I spoke this week by email with Brian Christenson, who—with his wife and a close friend—opened Blinking Owl in 2016.
A frustrated Christenson tells me he and his fellow owners have invested at least $3 million in the distillery. He says the state's "strong Prohibition hangover is pretty shocking in this day and age."
His customers agree.
"These laws largely serve no purpose other than to ensnare small business owners and produce fines for agencies that struggle to justify their own existence," Reason subscriber and Blinking Owl supporter Robbie Haglund, who alerted me to the distillery's regulatory woes, told me in an email this week.
Blinking Owl isn't alone in finding fault with the enforcement of California's craft distillery rules. At least one other California distiller I spoke with this week—who did not want me to use their name or that of their distillery for fear of reprisals from state alcohol regulators—say they've been targeted by state regulators in a similar fashion in recent years.
(I reached out to undercover state ABC trade enforcement officer Eric Gray this week by email to ask him about the seemingly subjective nature of the rules he's charged with enforcing—namely the criteria the state ABC uses to determine whether a distillery is holding a permissible private event and/or function or an impermissible one. Agent Gray did not reply.)
The fact regulators have targeted more than just Blinking Owl suggests an urgent need for regulatory reform.
"It is our hope that this campaign awakens lawmakers and state officials to realize the absurdity of inflicting a harsh, unjust punishment when it is obvious that we are chasing legal clarification on a vague, undefined section of the law that it is currently based in constant[ly] changing opinion," Christenson tells me.
In the end, Christenson just wants the state to treat Blinking Owl, its employees, and its customers fairly.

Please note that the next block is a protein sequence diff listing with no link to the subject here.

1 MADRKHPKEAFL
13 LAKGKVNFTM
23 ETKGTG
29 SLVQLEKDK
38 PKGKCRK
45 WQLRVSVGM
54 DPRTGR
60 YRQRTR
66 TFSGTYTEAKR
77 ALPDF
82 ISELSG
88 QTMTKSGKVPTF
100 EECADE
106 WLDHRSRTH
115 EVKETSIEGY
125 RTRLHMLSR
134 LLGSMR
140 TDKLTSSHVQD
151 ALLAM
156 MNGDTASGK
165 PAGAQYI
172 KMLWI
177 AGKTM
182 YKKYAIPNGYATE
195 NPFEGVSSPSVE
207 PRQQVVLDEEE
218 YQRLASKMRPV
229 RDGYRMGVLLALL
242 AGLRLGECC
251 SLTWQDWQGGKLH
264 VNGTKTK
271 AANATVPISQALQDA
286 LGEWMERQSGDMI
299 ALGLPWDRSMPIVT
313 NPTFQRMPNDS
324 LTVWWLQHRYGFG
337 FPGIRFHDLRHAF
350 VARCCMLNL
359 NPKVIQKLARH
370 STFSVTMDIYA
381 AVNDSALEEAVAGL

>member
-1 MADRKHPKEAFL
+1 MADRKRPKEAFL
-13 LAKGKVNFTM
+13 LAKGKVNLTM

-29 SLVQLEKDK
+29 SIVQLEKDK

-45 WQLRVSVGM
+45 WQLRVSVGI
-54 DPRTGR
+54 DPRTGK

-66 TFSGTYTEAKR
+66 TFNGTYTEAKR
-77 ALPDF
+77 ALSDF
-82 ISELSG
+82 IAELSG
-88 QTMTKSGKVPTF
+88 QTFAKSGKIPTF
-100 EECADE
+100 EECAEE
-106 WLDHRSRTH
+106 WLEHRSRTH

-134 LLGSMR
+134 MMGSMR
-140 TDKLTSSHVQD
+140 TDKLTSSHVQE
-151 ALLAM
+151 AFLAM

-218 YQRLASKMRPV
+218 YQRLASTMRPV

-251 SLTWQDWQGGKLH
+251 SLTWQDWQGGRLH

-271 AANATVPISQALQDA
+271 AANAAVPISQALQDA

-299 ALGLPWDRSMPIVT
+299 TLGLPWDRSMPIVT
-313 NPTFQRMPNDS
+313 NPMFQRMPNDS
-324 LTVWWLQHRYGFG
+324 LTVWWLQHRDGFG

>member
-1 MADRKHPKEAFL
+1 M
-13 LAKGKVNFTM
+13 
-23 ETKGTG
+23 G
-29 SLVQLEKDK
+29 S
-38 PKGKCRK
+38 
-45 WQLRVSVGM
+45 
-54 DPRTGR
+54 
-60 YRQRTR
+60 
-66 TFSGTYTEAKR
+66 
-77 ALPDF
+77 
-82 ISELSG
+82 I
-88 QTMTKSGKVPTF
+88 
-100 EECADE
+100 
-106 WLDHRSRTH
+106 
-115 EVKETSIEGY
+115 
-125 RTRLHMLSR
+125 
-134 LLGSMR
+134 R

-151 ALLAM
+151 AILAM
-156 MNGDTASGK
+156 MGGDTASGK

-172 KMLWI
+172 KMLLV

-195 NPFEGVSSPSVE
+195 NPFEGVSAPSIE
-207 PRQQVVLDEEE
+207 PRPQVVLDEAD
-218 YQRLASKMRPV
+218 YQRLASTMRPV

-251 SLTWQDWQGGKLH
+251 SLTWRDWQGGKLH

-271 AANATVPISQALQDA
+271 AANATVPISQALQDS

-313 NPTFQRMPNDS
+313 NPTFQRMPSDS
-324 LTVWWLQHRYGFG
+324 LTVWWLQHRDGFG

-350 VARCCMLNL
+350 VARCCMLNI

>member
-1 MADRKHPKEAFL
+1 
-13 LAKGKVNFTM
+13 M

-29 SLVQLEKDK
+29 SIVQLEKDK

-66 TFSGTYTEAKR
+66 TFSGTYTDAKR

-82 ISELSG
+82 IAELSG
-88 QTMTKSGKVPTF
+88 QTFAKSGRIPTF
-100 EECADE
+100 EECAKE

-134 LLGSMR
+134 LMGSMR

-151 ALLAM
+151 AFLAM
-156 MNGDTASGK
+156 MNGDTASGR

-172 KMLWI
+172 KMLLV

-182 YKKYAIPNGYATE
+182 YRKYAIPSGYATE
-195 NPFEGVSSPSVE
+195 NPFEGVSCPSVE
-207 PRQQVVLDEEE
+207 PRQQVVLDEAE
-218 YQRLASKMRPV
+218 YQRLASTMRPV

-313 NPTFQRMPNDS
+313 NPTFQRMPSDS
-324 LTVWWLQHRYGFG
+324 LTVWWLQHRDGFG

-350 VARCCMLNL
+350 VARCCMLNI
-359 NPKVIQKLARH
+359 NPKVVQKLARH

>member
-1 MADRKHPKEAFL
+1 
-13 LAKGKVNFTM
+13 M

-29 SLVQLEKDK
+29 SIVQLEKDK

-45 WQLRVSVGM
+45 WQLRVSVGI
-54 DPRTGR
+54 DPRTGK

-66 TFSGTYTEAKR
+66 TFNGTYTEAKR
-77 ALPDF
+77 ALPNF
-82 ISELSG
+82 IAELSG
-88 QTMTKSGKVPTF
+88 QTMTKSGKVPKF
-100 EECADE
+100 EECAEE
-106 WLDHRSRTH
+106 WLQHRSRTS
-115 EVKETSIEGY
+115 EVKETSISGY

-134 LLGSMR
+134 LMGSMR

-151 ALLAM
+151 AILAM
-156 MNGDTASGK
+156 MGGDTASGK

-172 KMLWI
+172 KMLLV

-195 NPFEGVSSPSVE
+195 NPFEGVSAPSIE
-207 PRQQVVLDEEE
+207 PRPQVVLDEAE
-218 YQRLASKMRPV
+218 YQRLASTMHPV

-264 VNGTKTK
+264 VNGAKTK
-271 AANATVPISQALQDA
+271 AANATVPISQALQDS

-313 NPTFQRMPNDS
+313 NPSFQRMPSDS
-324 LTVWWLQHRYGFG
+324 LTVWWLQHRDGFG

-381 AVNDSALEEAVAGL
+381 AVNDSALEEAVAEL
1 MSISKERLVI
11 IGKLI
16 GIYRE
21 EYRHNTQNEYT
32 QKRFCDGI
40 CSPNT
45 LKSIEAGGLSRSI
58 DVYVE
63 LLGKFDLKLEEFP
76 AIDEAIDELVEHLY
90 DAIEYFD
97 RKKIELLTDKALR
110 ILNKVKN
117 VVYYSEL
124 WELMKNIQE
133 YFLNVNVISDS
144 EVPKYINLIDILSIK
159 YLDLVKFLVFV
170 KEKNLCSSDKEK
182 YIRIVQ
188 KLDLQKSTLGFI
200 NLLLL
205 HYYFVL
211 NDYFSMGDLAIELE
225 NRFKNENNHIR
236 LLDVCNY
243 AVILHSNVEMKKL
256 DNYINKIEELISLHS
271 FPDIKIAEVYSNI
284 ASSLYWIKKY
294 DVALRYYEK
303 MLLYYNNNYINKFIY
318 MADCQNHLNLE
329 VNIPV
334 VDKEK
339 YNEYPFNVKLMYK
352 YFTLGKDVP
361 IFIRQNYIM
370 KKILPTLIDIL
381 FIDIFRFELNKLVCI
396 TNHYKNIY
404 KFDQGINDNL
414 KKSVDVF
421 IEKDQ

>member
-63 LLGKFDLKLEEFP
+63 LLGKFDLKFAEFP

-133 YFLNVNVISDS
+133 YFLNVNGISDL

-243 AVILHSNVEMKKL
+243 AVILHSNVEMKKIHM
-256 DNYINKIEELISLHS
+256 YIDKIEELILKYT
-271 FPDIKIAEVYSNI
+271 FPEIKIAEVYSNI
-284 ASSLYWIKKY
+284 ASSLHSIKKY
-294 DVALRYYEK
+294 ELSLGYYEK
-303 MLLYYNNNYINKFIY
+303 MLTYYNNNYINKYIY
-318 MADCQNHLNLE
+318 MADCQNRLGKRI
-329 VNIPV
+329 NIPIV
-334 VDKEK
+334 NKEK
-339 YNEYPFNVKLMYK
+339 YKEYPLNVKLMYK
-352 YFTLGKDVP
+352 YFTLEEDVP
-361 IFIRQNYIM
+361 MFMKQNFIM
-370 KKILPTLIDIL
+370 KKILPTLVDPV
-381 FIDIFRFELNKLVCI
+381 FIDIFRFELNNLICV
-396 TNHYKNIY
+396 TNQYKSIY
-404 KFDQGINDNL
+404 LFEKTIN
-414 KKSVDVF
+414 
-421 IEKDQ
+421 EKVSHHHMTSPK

"Ultimately we want parity with the wine and beer industries," he tells me, since in California brewery and winery rules are friendlier for businesses and consumers alike. "But in the short term we would like the ability to use our tasting room privileges to serve more and sell more products direct to consumers to create more revenue to help us survive and thrive as a small California business."
I hope he gets his wish. So do others. Christenson tells me Blinking Owl customers and the general public have been incredibly supportive of the distillery.
"The owners of Blinking Owl are some of the nicest, most generous, and honest people I have ever met," Robbie Haglund says. "They are the type of entrepreneurs we need in this country. They care about their business, their employees, their customers, and the community."
Christenson tells me he's spoken with state lawmakers, who he says have been receptive to his complaints and appear optimistic they can engineer a fix.
The will to reform the rules may just be there. As recently as last year, California lawmakers saw fit to ease some of the regulatory burden the state places on small craft distilleries.
Clearly, though, the state still has a long way to go before Blinking Owl and other craft distillers in California will feel like the state isn't rooting for them to fail.